0x offers a similar solution with the matching orderbook. A relayer employing that model only accepts orders that specify relayer’s address as a taker. Relayer then looks for overlapping orders and execute them on behalf of the users. As relayer is the only party that can execute the orders, frontrunning can’t happen. However, relayer is trusted to process all offers and serves as a single point of failure.

Trade Execution Coordinator

0x plans to introduce an execution coordinator. In its final form, it should eliminate frontrunning for all orders in the pool of shared liquidity, while being fully decentralized.

Essentially, such a coordinator would be a taker of each order. Traders would need to get approval from the coordinator to fill orders. The coordinator would ensure that the order is valid for execution and that no one previously claimed to fill it. In that case, the coordinator signs the order and passes the signature to the trader. As that trader is the only one who knows the signature, only he can execute that order.

The coordinator would also allow soft cancels, i.e. market makers being able to cancel their orders without submitting the cancellation transaction on chain. It’s worth to note that soft cancelled orders can still be filled in case coordinator will be compromised, so the order expiration time should be set reasonably.

Orders are submitted to 0x via Coordinator contract, which serves as an intermediary between maker and taker. Such contract can fill orders signed by different coordinators, as well as not signed at all, in a single transaction, meaning that even in the event of centralized coordinators, orders from different sources preserve fungibility to some extent.

TEC may be implemented in a centralized manner (e.g. a program running on a single server that processes each execution request), as a complete decentralized mechanism (where everyone can apply to participate, and censorship or collusion is impossible by design), or anything in between. In any way, TEC is an off-chain service that runs outside Ethereum network (though, with the notion of it). TEC is not connected to a particular relayer, although a relayer can implement its own coordinator. It can be another blockchain or a similar network of peers.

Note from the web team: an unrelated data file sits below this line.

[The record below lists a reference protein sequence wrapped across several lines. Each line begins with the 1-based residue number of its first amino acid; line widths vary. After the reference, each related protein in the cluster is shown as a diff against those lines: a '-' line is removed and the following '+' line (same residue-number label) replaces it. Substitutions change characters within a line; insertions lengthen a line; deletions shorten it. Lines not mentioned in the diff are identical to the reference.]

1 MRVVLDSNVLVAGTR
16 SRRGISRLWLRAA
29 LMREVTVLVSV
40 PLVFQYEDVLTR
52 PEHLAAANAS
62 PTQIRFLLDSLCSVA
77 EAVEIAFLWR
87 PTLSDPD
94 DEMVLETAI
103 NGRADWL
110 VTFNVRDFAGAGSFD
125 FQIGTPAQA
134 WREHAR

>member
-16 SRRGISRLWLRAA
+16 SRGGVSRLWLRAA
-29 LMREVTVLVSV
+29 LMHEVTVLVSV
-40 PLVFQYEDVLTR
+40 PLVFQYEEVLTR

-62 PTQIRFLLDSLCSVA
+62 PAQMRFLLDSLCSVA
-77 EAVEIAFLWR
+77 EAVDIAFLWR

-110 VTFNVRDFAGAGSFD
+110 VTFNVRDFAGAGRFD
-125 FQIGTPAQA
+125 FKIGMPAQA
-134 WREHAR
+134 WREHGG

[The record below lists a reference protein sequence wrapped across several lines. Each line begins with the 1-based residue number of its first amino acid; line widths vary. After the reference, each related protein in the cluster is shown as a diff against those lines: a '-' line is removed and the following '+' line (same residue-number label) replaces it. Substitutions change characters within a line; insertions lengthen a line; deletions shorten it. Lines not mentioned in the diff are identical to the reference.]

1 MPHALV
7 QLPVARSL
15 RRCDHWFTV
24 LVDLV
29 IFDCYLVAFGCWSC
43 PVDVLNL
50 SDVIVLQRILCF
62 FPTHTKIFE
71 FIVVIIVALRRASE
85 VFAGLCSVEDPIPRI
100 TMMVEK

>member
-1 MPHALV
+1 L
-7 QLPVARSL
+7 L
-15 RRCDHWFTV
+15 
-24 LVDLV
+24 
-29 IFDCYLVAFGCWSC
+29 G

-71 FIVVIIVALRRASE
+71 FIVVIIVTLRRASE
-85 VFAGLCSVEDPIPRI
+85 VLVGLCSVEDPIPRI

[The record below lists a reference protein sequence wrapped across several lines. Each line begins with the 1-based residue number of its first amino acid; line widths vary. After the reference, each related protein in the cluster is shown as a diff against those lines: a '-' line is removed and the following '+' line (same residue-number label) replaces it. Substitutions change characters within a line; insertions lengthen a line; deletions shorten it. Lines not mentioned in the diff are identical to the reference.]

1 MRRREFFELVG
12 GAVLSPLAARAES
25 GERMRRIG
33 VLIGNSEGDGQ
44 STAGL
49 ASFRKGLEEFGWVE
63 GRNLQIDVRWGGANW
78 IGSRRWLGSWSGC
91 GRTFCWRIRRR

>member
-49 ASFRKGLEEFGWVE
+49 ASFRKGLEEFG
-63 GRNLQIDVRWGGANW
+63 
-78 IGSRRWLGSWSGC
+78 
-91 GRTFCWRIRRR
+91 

Live: Bamboo Relay

Bamboo Relay implemented a coordinator for their own relay. Traders are able to soft cancel their orders. This is especially useful for market makers during high volatility, as they can lower their risk and therefore lower spreads, which in turn benefits the users. Traders are able to choose whether they want to use a coordinator or not.

Bamboo Relay coordinator also provides selective delays. Once coordinator receives a fill request, it waits for a short period of time before signing the order. During that time, market maker is still able to cancel the requested order. This serves as an additional protection from the frontrunning. The delay was initially set to 1 second.

Conclusion

Frontrunning damages UX and exploits human errors. It is expected to get worse as the utilization of decentralized exchanges will increase. To solve that, a mechanism called trade execution coordinator was introduced. It works by keeping a track of previous fill request to make sure that each order is approved only once. That mechanism can be later decentralized to avoid censorship and having a single point of failure.

Thanks to Will Warren, Alex Wearn, and Joshua Richardson for their feedback.

References